Always wanting to record a children’s album, he did just that in 1982, with the appropriately entitled VALDY’S KIDS RECORD. The album had a mix of kids’ standards like “Working On The Railroad” and “Finders Keepers,” a toned down pop song (“Lollipop”), and some new material he’d written specifically for the project like “Daddy’s OK,” as well as a cover of one of his earlier tunes “Dat Dere.” The work earned him a Juno nomination for Best Kids Album.
A new deal with Duke Street Records in 1985 resulted in NOTES FROM PLACES that same year. Recorded at Little Mountain as well as at Le Studio in Morin Heights, Quebec, the record was more in the country vein than folk – more so than possibly any of his other offerings. The only single released was his cover of Ron Hyne’s “Sonny’s Dream.” Although it didn’t chart on the AC or pop charts, it did peak at #17 on the Canadian country list, and his name came up that year for a Juno for Country Male Vocalist of the Year, his 12th nomination.
By this point he was a steady draw at several prominent folk music festivals throughout North America, including the Kerrville Folk Festival in Texas, and also dabbled in collaberating with symphony orchestras on occasion. Although concentrating on farm and family, he was still doing 200 shows per year, though not recording. During this period, A&M released THE CLASSIC COLLECTION in 1988, a compilation of his biggest hits throughout his career.
After signing a new deal with Peg Records, he returned in 1993 with his first new material in eight years, with HEART AT WORK, for which Dan Donahue, Bill Henderson (Collectors, Chilliwack) and Bill Buckingham all had a hand in production. Along with the anti-war tune “When Peace Came To The Valley,” the album contained the first single, “Link in a Chain,” which quickly shot up the Canadian AC chart, settling at #36. The follow-up, “Dreams About You,” also cracked the top 50. In between outside interests, he continued to tour the next few years, at home and at major music festivals across the globe.
1996’s SMORGAS BARD marked Valdy’s first album on his own newly formed label, Rack-On-Tour Records. The album was quickly a critic’s fave because it was appropriately titled, as it covered the usual folk/country cross he’d sold half a million copies of, as well as dove into his blues and jazz influences. Along with a duet with Senator Tommy Banks on “Double Solitaire,” the record contained the lead-off “Stay For The Fire” and a cover of the “Hockey Night In Canada Theme.”
He closed out the decade with the album CONTENDERS on Stony Plain Records, a collaboration with friend and cowboy singer/songwriter Gary Fjellgard. Along with “Tried and True,” “Islanders,” and the title track, it also included a cover of Roger Miller’s hobo classic, “King of the Road.” The two longtime friends had never collaberated before, and celebrated the occasion by making several appearances together and showing up at each others’ shows over the next few years.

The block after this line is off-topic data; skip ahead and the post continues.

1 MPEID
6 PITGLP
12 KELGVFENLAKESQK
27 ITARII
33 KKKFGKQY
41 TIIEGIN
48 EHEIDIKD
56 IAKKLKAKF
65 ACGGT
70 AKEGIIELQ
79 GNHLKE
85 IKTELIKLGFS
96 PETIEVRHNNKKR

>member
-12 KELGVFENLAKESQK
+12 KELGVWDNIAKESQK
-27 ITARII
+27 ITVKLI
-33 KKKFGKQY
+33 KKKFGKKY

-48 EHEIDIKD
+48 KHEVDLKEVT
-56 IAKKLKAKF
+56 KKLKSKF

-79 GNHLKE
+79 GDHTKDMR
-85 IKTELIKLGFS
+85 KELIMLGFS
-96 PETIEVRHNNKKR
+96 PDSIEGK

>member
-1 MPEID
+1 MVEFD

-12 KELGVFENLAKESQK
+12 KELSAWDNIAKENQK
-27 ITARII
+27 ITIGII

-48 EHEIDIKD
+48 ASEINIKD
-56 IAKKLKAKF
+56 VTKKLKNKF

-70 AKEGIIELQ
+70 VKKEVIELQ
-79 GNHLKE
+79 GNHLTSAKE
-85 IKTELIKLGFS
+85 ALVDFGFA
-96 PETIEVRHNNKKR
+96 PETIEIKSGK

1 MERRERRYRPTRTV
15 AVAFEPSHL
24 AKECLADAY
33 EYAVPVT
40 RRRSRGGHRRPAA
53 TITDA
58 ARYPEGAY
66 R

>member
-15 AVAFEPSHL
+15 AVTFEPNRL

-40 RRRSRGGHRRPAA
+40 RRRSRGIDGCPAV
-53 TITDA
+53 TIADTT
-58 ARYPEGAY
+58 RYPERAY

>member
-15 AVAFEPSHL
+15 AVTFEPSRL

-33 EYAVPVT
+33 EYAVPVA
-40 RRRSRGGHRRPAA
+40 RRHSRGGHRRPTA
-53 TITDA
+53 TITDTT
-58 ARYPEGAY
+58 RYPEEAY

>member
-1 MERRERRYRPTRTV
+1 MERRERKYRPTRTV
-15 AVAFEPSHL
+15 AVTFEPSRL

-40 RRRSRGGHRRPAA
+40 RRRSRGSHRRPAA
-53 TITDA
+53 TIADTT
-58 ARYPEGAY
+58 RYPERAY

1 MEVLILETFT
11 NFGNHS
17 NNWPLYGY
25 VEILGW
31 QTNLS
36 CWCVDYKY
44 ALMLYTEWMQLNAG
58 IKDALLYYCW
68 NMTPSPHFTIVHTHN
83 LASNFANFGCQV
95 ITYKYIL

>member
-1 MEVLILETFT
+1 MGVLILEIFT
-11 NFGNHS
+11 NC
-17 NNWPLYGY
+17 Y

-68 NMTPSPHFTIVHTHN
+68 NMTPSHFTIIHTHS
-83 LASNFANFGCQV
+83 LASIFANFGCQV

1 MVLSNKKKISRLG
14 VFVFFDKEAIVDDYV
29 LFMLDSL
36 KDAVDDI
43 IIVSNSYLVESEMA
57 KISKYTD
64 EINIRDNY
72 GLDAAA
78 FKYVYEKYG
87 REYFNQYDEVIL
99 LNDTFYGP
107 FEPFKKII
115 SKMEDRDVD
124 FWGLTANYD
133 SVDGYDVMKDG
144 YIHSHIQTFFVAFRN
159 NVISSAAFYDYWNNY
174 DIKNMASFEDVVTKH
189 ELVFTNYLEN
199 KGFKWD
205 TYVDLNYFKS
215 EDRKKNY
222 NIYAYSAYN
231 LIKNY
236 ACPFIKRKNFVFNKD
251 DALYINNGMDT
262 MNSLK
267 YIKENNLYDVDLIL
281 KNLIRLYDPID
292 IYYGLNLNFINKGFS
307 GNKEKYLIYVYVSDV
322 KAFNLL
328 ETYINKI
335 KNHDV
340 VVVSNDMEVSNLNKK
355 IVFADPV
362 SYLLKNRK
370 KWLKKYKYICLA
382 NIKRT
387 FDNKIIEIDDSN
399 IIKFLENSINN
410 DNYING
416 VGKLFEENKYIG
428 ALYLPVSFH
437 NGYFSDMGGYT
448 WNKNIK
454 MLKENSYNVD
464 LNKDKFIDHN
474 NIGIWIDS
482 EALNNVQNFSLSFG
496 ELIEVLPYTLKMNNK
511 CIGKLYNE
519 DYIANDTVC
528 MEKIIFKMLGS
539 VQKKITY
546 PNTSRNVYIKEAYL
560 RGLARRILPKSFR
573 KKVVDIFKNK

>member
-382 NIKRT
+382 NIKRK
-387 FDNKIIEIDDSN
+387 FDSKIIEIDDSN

Another greatest hits compilation appeared in 2001 in the form of Universal Music’s 20th Century Masters – The Millenium Collection. In ’03 he released the double album, LIVE AT LAST – which was actually only half live, but captured him in his on-stage glory, as well as featuring new songs with definite political statements like “Buddhists of Saltspring” and “Living Next Door To The Candy Store,” about the Canada-US Free Trade proposition.
Valdy and Fjellgard teamed up again in ’04 for CONTENDERS TWO, which featured another dozen cowboy covers and originals, including “Falcon & The Cowboy,” “Back When Billy Robbed The Trains,” “Mexican Heat,” and “One More Pony Ride.” The same year, he released VIVA VALDY – LIVE AT LAST – a double CD package featuring all his hits.
In the mid ’00s, he jumped at the chance to do a cameo in an episode of “The New Beachcombers,” playing in a jug band. Though it wasn’t an acting role, he wrote the tune “Water” for the show. He’d also co-starred in “The Beachcombers” when it originally ran in the ’70s, as well as served as a panelist on the popular CBC program “Front Page Challenge” on two occasions in the ’80s.
His songs have been recorded by other artists of all walks on the musical path, from John Kay‘s take on “Rock & Roll Man” to contributing to the Caliban Quartet of Bassoonists’ holiday album, CALIBAN DOES CHRISTMAS). An environmental activist, the subject has served as fuel for several of his songs’ fire over the years. He continues to perform regulary and has remained a constant concert draw throughout Canada, as well an energetic performer at folk and country festivals across the US, Europe, Australia, New Zealand, and Asia.
He was inducted into the Canadian Country Music Hall of Fame in 2005, and the Victoria Rock n Roll Hall of Fame in ’08, something he says is an honour, if not somewhat perplexing. “As a folksinger, I play it all. I was inducted into the Victoria R’n’R Hall of Fame, but I’m still a folksinger, thus cover ALL styles of music,” he commented.
In June 2012, he received the Order of Canada for his lifelong dedication and achievements in the world of music, as well as his humanitarian, philanthropic, and social work.